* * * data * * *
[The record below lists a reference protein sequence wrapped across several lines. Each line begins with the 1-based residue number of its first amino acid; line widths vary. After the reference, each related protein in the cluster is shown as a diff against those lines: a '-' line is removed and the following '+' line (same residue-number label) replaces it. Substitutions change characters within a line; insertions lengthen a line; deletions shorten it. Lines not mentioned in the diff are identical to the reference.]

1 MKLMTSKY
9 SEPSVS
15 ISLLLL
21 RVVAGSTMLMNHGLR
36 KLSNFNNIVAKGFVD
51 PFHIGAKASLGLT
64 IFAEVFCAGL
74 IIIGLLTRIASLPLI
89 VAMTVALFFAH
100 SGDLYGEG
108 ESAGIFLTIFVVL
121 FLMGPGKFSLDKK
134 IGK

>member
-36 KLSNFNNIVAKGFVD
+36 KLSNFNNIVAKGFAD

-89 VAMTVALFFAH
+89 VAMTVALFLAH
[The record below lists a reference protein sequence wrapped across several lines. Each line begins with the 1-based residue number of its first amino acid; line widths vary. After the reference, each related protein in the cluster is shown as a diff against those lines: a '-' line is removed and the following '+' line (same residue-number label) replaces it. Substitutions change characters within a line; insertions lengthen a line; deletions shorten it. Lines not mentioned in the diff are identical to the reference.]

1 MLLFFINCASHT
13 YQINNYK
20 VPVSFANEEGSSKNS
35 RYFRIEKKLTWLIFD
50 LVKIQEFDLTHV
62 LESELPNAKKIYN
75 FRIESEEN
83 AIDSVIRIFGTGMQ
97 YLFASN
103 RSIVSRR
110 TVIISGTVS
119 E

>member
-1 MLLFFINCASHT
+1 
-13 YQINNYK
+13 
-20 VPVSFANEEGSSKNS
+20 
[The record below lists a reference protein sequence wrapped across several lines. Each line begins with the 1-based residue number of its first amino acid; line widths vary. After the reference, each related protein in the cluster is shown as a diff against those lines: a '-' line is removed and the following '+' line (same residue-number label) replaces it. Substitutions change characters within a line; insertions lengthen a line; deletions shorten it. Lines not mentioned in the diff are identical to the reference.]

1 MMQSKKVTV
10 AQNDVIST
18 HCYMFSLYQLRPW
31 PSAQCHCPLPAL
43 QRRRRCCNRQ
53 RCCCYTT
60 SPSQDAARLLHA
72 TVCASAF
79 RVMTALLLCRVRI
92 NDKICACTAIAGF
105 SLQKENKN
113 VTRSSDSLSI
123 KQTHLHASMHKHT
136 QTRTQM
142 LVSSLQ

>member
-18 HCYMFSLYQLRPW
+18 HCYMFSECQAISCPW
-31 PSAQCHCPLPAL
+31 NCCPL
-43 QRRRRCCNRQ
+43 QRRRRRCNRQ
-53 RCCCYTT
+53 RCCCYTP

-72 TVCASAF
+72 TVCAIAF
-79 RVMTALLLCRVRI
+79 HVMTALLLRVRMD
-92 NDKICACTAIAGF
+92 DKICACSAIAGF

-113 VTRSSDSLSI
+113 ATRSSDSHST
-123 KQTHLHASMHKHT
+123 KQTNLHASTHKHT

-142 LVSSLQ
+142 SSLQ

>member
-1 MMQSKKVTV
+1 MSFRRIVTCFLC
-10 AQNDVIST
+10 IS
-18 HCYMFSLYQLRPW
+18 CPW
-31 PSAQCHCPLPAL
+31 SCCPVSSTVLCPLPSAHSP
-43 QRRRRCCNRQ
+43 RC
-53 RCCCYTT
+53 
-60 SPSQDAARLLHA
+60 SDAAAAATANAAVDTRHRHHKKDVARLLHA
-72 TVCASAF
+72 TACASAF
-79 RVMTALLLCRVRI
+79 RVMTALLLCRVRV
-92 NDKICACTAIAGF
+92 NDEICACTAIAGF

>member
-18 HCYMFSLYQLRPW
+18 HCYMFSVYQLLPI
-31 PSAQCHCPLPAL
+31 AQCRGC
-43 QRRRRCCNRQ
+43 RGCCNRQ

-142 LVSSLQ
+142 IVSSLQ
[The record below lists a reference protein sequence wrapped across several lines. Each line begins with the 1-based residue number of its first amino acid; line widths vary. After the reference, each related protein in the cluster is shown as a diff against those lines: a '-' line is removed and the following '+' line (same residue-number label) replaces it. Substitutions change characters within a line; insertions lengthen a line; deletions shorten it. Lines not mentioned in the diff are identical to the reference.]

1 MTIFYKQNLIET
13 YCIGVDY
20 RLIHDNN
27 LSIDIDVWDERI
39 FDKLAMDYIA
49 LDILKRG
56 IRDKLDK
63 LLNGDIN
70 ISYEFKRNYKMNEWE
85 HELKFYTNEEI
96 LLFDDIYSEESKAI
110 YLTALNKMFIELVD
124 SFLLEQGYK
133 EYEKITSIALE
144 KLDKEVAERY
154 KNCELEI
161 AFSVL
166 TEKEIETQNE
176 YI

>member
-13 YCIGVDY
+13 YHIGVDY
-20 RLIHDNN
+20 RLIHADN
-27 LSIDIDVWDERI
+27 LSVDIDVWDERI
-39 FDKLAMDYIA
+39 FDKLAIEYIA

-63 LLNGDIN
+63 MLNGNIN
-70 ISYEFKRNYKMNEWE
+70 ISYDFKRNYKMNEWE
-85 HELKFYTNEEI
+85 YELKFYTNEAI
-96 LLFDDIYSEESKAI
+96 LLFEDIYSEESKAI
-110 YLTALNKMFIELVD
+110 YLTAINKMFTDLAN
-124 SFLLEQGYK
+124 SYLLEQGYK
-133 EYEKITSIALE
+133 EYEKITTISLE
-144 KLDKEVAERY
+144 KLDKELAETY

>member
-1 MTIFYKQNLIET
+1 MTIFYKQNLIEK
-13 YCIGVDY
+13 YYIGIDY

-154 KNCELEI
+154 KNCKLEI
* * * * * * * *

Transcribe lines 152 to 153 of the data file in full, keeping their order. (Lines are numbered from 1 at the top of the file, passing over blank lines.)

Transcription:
>member
-1 MTIFYKQNLIET